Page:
Column from Finland: Are we witnessing a historic change in religiousity?


Christian Life

Sari Savela, CNE.news

It seems that religiosity among young men is on the rise, writes Sari Savela. Photo Pexels

Religiousity among young men seems to be on the rise in Finland, writes Sari Savela. “Despite a clear decline in belief in God, a surprising and hopeful finding has emerged in Finland.”

A while ago I watched a sympathetic documentary about two young Swedish men who preached Jesus in a small town in Sweden. I was delighted with the way in which faith was shown in the documentary. The narrative was warm and respectful. The young men really loved Jesus and wanted the people in their hometown to be saved. They told about Jesus in the street in a natural way and prayed for people. There was joy and peace in their faces.

It was perhaps no coincidence that the documentary was about young men. Research shows that young men are more religious than young women - at least in Finland. The documentary could well have been made in Finland. It has to be said, though, that preaching Jesus on the street is not at all common in Finland, as people are generally alienated from Christianity in the same way as elsewhere in Western Europe.

The number of people believing in Jesus as their own savior in Finland is according to some research roughly eight per cent of the population. Around 64 percent of Finns still belong to the Evangelical Lutheran Church of Finland, many of them belong to the church out of habit. Every year, more members leave the church than join it. Membership loss has been a problem for several years.

According to the Church's latest four-year report (2016-2019), Finns' faith in the God of Christianity has almost halved in 20 years. In 1999, almost half (47%) of Finns believed in God, but in 2019, only one in four believed in God as the Church teaches. If we include those who believe in God, but quite differently from what the Church teaches, 43 percent of Finns believe in God.

Despite a clear decline in belief in God, a surprising and hopeful finding has emerged in Finland. It seems that religiosity among young men is on the rise.

Belief in God has increased among young men since the 2010s. Men under 20 today are more likely to believe in God than men of the same age ten years ago. This trend is also reflected in a recent Empathy and Cognition Survey of Urban Churches (2023).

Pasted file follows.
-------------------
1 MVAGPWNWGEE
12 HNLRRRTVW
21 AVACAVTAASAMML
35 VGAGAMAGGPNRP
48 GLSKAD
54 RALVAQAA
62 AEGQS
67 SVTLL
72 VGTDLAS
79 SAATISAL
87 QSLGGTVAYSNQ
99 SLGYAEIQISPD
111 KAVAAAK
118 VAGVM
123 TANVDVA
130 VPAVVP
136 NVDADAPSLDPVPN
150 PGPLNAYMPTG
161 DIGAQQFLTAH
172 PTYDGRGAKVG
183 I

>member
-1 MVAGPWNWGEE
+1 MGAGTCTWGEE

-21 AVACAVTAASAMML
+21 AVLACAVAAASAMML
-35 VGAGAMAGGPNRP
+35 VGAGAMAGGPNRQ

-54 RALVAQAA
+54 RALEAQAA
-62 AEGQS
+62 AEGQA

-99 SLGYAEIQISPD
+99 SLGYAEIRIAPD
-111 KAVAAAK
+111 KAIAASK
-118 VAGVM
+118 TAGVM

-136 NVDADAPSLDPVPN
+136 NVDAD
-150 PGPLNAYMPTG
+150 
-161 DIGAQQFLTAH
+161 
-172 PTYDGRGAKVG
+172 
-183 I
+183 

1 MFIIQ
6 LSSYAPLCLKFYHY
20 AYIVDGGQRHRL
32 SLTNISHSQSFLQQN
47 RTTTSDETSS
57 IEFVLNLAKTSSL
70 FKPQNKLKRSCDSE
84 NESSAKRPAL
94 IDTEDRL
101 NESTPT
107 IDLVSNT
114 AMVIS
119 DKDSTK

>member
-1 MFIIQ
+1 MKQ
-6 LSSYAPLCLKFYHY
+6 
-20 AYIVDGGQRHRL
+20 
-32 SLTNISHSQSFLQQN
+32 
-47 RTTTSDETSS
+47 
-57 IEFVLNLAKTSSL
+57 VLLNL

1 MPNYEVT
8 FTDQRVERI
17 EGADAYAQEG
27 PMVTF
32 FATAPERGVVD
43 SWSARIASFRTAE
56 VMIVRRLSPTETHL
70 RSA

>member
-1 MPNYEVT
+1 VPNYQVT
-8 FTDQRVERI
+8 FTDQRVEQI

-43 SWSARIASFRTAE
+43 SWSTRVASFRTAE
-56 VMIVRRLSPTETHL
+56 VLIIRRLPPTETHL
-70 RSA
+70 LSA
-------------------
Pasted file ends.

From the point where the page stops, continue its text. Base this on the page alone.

It will be interesting to see if we are living through a great historical transition. Traditionally, women have acted as the inheritors of family traditions, such as the tradition of the Church, and as promoters of Christian upbringing. Now, several recent studies show that young men in Finland are significantly more religious than women of the same age.

For example, young men and fathers are now more likely than young women and mothers to support child baptism. The number of baptisms has fallen sharply in recent years. Even in families where parents belong to church there is not necessarily a desire to baptise a child.

While young men are becoming more religious, young women are becoming more distanced from religion and suffering more from mental ill-health. Interestingly, studies have found that

religiousness increases well-being and happiness. The correlation is particularly strong for girls. Girls for whom religiosity is important are better off emotionally than those for whom religiosity is not important.

It would be interesting to know why religiousness among young men is on the rise. There are certainly several explanatory factors. Either way, it is encouraging news from a Christian perspective.



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